Professor Roy’s discussion culminates with a reflection on the foundations of informed decision-making. Trustworthy governance, reliable data, critical infrastructure, and comprehensive knowledge about vulnerable populations emerge as indispensable elements. She highlights the paramount importance of partnerships among governments, international organizations, civil society, and the private sector. These partnerships are instrumental in catalyzing collaborative actions that bolster economies and ensure sustainability.

Financial Viability and Global Funds

In the realm of financing climate initiatives, Professor Roy underscores the presence of substantial global funds, exemplified by the sizable stimulus packages deployed during the pandemic. She makes a compelling argument for regional demand and cooperation, citing their effectiveness in securing funds for projects aligned with the objectives of the Paris Agreement.

The Power of Regional Collaboration

Finally, Professor Roy underscores the immense significance of regional cooperation. Whether through data sharing, scientific collaboration, or knowledge exchange, the collective efforts of regions like the Hindu Kush Himalaya exemplify the vital role of collaboration in addressing unique challenges and advancing sustainability on a global scale.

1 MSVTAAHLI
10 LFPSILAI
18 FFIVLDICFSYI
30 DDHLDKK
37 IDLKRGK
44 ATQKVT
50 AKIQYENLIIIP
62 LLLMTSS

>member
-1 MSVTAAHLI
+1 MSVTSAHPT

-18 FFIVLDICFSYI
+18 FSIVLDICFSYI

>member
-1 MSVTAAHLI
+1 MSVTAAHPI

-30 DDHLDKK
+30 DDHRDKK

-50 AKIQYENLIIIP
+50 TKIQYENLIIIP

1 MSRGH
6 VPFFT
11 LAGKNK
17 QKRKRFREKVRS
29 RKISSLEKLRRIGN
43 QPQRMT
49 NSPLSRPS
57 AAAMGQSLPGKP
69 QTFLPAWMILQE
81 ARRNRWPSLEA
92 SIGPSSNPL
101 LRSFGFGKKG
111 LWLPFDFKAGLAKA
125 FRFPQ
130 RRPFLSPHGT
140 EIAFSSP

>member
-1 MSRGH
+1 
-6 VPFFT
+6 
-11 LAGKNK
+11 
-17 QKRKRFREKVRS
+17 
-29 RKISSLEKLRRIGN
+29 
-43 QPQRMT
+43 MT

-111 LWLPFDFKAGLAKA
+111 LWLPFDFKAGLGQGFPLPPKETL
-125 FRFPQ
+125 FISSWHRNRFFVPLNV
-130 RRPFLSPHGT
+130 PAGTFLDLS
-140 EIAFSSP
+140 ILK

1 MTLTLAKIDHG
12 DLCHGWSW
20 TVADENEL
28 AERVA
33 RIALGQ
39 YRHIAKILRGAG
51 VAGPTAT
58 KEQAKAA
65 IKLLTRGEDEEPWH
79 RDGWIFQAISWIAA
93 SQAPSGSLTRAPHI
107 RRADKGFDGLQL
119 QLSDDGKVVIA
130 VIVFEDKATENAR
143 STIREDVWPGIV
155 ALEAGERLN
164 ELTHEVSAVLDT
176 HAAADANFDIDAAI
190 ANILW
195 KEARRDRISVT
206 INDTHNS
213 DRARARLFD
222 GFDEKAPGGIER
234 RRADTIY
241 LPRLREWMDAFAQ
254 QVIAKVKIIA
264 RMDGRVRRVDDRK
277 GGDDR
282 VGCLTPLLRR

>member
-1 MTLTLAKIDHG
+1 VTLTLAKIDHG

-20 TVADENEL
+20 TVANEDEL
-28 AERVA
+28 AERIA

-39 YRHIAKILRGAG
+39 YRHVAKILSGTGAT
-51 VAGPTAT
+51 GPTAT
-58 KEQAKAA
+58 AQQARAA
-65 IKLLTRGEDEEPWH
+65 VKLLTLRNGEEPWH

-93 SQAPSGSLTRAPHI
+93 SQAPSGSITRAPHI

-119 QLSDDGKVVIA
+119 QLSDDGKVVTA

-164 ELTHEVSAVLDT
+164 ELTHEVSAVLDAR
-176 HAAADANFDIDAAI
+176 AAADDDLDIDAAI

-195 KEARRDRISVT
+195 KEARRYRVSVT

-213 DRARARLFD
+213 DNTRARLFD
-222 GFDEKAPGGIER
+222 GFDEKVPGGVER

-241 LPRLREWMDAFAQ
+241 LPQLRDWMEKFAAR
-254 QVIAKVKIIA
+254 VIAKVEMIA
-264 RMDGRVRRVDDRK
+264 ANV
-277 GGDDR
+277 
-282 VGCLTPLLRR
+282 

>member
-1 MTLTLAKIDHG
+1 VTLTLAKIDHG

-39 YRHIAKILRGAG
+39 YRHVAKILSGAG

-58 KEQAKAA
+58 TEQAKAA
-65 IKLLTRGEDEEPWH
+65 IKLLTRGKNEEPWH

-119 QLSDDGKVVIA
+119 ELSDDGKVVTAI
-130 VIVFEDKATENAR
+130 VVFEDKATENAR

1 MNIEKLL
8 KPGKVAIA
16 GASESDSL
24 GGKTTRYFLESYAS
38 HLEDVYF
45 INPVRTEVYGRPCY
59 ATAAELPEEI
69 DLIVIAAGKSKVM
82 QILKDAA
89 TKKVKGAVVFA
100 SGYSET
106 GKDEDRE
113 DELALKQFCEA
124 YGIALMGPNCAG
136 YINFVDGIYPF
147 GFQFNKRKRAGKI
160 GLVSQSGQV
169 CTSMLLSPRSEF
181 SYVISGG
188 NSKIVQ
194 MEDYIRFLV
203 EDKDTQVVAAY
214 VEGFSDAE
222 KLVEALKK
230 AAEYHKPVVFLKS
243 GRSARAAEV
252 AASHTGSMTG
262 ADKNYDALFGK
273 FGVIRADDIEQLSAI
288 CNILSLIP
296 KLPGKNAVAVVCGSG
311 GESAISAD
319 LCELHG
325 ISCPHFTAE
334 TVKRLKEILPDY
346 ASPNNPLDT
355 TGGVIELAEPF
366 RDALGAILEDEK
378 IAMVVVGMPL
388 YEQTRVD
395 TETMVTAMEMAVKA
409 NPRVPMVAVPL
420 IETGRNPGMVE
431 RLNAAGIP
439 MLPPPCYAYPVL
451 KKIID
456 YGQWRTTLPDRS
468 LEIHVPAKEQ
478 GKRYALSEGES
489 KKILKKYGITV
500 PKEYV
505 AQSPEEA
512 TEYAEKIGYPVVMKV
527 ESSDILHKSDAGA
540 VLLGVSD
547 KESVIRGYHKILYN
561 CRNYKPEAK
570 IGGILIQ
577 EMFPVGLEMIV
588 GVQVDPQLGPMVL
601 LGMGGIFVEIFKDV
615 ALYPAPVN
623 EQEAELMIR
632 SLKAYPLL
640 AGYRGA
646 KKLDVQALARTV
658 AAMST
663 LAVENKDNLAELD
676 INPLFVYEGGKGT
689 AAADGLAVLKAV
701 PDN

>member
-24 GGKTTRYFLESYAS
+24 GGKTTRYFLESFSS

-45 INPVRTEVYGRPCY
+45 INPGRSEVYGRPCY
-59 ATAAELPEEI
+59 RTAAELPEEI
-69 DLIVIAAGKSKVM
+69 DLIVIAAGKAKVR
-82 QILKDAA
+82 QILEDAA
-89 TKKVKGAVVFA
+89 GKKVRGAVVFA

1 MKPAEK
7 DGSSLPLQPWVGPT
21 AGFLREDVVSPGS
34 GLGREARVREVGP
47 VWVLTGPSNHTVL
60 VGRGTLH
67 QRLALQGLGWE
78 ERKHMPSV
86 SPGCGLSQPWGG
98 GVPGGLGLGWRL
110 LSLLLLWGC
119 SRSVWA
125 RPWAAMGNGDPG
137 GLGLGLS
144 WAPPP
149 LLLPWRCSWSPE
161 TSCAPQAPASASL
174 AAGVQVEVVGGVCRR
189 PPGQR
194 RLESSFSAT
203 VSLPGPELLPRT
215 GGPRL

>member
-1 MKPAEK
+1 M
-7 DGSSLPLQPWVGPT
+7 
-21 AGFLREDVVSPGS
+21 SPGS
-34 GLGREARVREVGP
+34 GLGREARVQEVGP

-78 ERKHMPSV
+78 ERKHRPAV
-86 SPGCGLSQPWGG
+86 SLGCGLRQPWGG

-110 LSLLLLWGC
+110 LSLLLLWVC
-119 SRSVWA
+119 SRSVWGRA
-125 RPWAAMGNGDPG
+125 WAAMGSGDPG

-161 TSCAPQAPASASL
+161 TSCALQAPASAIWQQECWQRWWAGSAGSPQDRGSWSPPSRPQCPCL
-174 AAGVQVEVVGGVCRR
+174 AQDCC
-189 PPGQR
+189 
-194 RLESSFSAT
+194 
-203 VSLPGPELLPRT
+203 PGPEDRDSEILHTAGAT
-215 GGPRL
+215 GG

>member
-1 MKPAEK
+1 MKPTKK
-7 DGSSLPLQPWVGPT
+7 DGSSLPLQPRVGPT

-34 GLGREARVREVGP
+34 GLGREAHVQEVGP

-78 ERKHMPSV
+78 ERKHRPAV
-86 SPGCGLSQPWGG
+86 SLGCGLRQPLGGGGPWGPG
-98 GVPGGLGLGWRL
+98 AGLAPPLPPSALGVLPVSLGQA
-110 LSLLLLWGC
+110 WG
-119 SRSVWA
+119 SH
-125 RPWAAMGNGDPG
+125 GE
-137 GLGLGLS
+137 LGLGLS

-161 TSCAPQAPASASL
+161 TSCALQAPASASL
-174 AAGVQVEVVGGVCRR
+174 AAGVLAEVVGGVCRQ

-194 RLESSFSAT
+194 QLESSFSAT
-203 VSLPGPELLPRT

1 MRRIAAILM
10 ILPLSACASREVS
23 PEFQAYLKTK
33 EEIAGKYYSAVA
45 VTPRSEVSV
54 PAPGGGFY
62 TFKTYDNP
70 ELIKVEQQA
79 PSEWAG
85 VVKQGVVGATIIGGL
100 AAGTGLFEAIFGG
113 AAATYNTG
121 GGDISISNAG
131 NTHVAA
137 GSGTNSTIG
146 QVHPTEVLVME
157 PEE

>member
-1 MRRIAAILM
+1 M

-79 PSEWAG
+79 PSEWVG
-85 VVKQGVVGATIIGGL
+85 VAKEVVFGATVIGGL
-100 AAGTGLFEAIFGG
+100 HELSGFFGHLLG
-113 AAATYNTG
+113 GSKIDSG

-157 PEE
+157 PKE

In conclusion, Professor Joyashree Roy’s extensive discussion offers a profound and panoramic understanding of climate change, economic opportunities, and resilience-building in South Asia and beyond. Her insights serve as a guiding light, inspiring collective action, innovation, and cooperation among nations as they navigate the intricate terrain of climate change while steadfastly pursuing sustainable development. In a world increasingly defined by interdependence, her wisdom resonates as a call for united efforts in the face of an existential global challenge.

Acknowledgement: Mansi Garg is a research intern at IMPRI

Posted By: Riya Rajvanshi is a research intern at IMPRI

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IMPRI, a startup research think tank, is a platform for pro-active, independent, non-partisan and policy-based research. It contributes to debates and deliberations for action-based solutions to a host of strategic issues. IMPRI is committed to democracy, mobilization and community building.